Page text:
“Probably one of the most disastrous side-effects for the long-term unemployed is the attendant anomie. By and large you begin living outside of society, outside of its rhythms, outside of its collective wisdom. Your futile job hunt begins to highlight the capriciousness with which punishments and rewards are doled out. Progressives pay lip service to the way marginal distinctions can grow into yawning inequalities, but I think in the end its something you can only comprehend fully through lived experience. Each job you are not hired for creates an ever growing gap on your resume and makes it all the more likely that you won’t be hired after your next interview. As these anxieties grow, you become more ambivalent about looking for work because you know that what you should be focused on isn’t searching for a job tomorrow, but erasing the job hunt from yesterday.”—
It would’ve taken a profound fool to have not learned from Katrina, but it was a right-wing presidency which abandoned New Orleans to watery graves, alligators, and people who are homeless more than five years after the fact.
However, President Obama’s FEMA Is being widely complimented for its handling of disasters, and the President went to FEMA himself before Irene to make sure things were proceeding properly. That’s leadership.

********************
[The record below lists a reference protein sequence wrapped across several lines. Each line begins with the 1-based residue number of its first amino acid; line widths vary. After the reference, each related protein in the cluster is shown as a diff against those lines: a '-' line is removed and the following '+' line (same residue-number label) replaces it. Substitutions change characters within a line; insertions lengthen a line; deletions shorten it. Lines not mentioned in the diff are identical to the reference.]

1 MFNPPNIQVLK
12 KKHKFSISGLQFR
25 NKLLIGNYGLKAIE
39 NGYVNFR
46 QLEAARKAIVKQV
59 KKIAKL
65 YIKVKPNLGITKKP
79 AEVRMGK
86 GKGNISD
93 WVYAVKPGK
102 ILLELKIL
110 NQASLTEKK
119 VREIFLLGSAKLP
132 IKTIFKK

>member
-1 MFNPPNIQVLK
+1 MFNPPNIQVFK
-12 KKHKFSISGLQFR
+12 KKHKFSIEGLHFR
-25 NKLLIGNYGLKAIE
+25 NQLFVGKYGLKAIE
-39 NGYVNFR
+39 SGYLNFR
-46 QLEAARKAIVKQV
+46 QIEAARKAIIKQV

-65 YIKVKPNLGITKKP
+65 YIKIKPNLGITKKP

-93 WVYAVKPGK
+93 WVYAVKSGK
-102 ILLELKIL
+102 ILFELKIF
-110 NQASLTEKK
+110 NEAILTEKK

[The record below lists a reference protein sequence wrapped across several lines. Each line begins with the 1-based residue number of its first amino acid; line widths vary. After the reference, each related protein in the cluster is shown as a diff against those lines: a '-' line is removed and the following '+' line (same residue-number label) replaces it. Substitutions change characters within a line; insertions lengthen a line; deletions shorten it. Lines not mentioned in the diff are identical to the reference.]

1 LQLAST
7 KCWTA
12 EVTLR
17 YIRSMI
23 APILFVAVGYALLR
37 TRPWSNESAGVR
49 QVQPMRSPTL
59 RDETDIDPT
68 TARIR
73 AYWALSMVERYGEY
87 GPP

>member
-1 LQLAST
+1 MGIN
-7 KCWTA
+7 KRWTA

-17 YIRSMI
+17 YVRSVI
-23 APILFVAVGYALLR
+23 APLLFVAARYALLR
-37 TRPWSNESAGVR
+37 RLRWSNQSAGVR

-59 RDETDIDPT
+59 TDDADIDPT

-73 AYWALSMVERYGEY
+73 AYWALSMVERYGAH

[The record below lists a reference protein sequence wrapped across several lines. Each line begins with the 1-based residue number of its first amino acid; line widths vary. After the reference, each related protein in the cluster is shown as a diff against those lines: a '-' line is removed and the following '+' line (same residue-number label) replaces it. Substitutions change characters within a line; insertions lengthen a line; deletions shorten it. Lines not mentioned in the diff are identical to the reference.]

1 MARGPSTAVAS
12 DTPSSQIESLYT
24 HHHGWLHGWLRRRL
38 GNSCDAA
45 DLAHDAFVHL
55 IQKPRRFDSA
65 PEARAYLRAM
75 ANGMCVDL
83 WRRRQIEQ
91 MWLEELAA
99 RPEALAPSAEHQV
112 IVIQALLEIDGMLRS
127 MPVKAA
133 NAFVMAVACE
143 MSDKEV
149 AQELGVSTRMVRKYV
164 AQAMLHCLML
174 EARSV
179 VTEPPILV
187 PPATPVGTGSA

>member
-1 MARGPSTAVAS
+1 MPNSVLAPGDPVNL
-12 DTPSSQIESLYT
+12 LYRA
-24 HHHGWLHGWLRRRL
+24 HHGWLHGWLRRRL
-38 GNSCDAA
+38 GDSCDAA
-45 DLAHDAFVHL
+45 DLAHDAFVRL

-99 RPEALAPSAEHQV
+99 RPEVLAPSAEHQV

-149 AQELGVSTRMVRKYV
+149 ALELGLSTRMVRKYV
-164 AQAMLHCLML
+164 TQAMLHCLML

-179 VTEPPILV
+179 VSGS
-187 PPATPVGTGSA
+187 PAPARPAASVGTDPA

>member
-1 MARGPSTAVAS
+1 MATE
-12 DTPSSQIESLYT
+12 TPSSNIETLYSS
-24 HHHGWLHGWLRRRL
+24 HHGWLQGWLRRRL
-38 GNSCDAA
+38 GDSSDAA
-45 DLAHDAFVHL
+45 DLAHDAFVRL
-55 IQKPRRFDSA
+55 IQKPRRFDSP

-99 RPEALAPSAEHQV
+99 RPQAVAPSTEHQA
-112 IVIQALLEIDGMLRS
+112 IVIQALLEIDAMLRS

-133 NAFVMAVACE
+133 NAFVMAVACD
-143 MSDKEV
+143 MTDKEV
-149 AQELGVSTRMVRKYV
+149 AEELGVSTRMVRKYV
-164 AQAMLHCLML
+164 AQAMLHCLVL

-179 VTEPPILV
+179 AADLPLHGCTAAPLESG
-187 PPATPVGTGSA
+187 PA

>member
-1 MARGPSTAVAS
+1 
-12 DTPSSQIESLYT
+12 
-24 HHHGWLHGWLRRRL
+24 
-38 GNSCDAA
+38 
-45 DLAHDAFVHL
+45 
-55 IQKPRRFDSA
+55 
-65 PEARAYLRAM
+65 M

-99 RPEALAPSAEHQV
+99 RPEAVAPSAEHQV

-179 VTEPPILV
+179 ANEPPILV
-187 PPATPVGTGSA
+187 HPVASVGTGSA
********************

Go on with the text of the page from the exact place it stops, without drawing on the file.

“The Democratic party is represented by the donkey… which is quite fitting, because a donkey also has no organizational skills and shits itself whenever it’s startled.”—The Correspondents Explain-The Democratic Party (via now-let-me-at-the-truth)
Though enslaved people primarily directed their aggression toward their adult owners, men and women, who were responsible for their state of bondage, others engaged in acts of self-mutilation as a means of publicly declaring ownership of their bodies and countering notions of their inhumanity. Aware of the value of their labor and physical bodies, some enslaved people displayed their refusal to be sold as chattel on the very site that embodied the essence of bondage. In one dramatic case, Cherokee freedwoman Nancy Rogers Bean described her aunt as a “mean, fighting woman. She was to be sold and when the bidding started she grabbed a hatchet, laid her hand on a log and chopped it off. Then she throwed the bleeding hand right in her master’s face.” Enslaved women, like Nancy Rogers Bean’s aunt, understood how the commodification of their bodies, especially their productive and reproductive capabilities, shaped and secured the socioeconomic structures in the Cherokee Nation and other slaveholding communities. As a result, such actions of self-mutilation, though physically painful for those who committed them, simultaneously hindered the ongoing sale of enslaved people and epitomized their reclamation of their own bodies in Indian Territory.